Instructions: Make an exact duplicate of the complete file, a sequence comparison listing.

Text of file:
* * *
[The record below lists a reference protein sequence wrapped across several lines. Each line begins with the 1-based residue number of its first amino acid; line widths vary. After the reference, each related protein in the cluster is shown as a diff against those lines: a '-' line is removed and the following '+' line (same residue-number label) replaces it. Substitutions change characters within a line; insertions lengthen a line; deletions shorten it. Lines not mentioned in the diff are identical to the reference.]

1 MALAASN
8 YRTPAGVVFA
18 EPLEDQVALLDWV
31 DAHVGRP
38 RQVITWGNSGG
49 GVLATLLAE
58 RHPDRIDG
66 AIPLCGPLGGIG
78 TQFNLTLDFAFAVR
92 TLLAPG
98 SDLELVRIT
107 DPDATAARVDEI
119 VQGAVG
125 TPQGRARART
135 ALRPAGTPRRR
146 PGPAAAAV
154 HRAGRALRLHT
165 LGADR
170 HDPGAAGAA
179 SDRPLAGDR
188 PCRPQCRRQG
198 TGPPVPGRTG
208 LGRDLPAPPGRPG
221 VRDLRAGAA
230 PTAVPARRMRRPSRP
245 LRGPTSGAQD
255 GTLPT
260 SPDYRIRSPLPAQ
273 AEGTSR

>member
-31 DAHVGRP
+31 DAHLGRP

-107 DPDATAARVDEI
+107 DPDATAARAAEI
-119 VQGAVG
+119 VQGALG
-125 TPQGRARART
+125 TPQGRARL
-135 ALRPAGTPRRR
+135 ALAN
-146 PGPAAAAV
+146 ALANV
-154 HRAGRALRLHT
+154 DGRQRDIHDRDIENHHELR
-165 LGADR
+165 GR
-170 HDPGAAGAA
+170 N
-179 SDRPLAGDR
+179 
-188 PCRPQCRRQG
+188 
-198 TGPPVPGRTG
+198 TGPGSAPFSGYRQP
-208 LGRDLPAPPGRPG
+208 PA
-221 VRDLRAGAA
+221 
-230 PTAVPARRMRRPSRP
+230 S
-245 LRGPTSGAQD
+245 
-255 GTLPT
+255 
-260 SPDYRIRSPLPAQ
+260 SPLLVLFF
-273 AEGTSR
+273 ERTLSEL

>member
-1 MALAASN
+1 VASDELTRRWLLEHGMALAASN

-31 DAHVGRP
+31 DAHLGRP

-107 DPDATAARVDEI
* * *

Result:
[The record below lists a reference protein sequence wrapped across several lines. Each line begins with the 1-based residue number of its first amino acid; line widths vary. After the reference, each related protein in the cluster is shown as a diff against those lines: a '-' line is removed and the following '+' line (same residue-number label) replaces it. Substitutions change characters within a line; insertions lengthen a line; deletions shorten it. Lines not mentioned in the diff are identical to the reference.]

1 MALAASN
8 YRTPAGVVFA
18 EPLEDQVALLDWV
31 DAHVGRP
38 RQVITWGNSGG
49 GVLATLLAE
58 RHPDRIDG
66 AIPLCGPLGGIG
78 TQFNLTLDFAFAVR
92 TLLAPG
98 SDLELVRIT
107 DPDATAARVDEI
119 VQGAVG
125 TPQGRARART
135 ALRPAGTPRRR
146 PGPAAAAV
154 HRAGRALRLHT
165 LGADR
170 HDPGAAGAA
179 SDRPLAGDR
188 PCRPQCRRQG
198 TGPPVPGRTG
208 LGRDLPAPPGRPG
221 VRDLRAGAA
230 PTAVPARRMRRPSRP
245 LRGPTSGAQD
255 GTLPT
260 SPDYRIRSPLPAQ
273 AEGTSR

>member
-31 DAHVGRP
+31 DAHLGRP

-107 DPDATAARVDEI
+107 DPDATAARAAEI
-119 VQGAVG
+119 VQGALG
-125 TPQGRARART
+125 TPQGRARL
-135 ALRPAGTPRRR
+135 ALAN
-146 PGPAAAAV
+146 ALANV
-154 HRAGRALRLHT
+154 DGRQRDIHDRDIENHHELR
-165 LGADR
+165 GR
-170 HDPGAAGAA
+170 N
-179 SDRPLAGDR
+179 
-188 PCRPQCRRQG
+188 
-198 TGPPVPGRTG
+198 TGPGSAPFSGYRQP
-208 LGRDLPAPPGRPG
+208 PA
-221 VRDLRAGAA
+221 
-230 PTAVPARRMRRPSRP
+230 S
-245 LRGPTSGAQD
+245 
-255 GTLPT
+255 
-260 SPDYRIRSPLPAQ
+260 SPLLVLFF
-273 AEGTSR
+273 ERTLSEL

>member
-1 MALAASN
+1 VASDELTRRWLLEHGMALAASN

-31 DAHVGRP
+31 DAHLGRP

-107 DPDATAARVDEI